Many families and agencies may be thinking that if Bill 148 is repealed agencies will have carte blanche to continue operating sheltered work programs and provide long term “trainee” experiences. While it is true that Bill 148 would have eliminated the exemption that allowed agencies to operate these programs in the past, the fact is that the government had put agencies on the path to winding up sheltered work programs as early as 2015, long before Bill 148 came along. The push for transition away from sheltered work has its roots in human rights law, pressure from self-advocates and families in the community, as well as the worldwide progressive movement towards more inclusive opportunities for people to participate in their communities, whether it be through social/recreational activities, volunteering or paid employment.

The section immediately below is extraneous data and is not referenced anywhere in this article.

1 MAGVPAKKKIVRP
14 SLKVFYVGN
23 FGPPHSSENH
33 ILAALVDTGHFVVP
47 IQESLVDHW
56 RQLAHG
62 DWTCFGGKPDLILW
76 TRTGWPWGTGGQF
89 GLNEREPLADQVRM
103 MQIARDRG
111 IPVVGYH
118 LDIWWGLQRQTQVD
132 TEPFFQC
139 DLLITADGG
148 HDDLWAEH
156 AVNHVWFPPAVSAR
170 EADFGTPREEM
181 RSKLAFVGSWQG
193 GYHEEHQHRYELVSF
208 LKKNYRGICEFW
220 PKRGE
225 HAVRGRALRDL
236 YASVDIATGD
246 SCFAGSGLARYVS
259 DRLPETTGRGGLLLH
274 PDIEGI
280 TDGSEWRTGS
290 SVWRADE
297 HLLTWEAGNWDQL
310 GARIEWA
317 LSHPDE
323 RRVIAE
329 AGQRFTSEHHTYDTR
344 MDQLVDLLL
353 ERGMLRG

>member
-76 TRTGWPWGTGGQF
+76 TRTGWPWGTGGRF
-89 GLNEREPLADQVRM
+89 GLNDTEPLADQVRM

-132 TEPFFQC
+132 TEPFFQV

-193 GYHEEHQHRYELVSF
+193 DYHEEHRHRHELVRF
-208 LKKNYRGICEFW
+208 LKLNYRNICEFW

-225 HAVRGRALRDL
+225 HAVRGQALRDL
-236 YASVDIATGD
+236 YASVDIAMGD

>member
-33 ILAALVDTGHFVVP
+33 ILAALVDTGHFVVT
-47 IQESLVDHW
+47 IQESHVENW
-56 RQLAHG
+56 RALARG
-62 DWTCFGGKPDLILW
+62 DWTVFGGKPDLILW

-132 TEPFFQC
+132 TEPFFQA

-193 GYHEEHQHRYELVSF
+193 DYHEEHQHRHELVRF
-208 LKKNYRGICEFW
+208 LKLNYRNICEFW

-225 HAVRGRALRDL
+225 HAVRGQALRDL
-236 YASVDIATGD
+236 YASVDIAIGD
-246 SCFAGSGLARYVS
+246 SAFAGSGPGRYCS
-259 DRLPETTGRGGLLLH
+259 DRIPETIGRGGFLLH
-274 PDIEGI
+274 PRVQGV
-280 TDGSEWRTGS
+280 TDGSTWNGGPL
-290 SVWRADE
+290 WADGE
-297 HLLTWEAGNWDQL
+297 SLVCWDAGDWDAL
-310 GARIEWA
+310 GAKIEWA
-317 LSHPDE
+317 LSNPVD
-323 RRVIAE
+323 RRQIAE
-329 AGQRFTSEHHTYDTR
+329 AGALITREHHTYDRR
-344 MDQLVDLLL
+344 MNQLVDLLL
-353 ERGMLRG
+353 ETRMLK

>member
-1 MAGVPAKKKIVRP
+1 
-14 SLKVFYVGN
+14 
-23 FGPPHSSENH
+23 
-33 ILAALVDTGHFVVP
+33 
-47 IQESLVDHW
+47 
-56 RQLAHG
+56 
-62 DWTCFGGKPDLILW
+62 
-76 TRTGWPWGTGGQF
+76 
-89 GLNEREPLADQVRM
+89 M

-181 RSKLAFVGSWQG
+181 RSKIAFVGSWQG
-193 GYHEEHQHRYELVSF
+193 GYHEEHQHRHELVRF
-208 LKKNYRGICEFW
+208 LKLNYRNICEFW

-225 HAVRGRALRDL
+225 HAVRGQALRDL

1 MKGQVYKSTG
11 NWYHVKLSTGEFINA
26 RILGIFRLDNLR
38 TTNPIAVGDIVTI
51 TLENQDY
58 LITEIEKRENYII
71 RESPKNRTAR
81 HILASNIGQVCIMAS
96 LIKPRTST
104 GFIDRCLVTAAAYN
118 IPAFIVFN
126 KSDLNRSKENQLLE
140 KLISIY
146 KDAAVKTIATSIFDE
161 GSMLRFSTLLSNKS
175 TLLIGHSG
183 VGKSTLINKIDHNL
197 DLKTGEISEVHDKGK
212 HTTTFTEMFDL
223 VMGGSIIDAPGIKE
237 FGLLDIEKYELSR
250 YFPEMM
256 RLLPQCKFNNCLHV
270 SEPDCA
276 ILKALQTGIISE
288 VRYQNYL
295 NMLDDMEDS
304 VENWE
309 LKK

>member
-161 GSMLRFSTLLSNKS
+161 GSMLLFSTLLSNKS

While the Ford Government may choose to repeal Bill 148, thereby giving tacit approval to the continuation of sheltered work, this will not change the human rights law, which poses a clear risk for agencies to continue with these types of programs. Nor will it be viewed favourably by many of the people and families that are opposed to segregated support arrangements that they view as devaluing people with disabilities and what they have to offer society. Most agencies were motivated to move away from sheltered work long before Bill 148 forced them to do so and it would be surprising if many agencies chose to step back into what is always going to be a risky business. We’ve worked with people, families and agencies across the province on this issue over the past four years and we are pleased to see that, despite their initial hesitancy, people with disabilities are now reaping significant rewards and a greater sense of belonging having left sheltered work behind. We would urge the Government to invest in inclusive community supports and meaningful training opportunities rather than moving backwards to outdated models of support.
We will be keeping a close eye on these developing issues so stay tuned for further details and contact any member of our team if you have any questions or require assistance.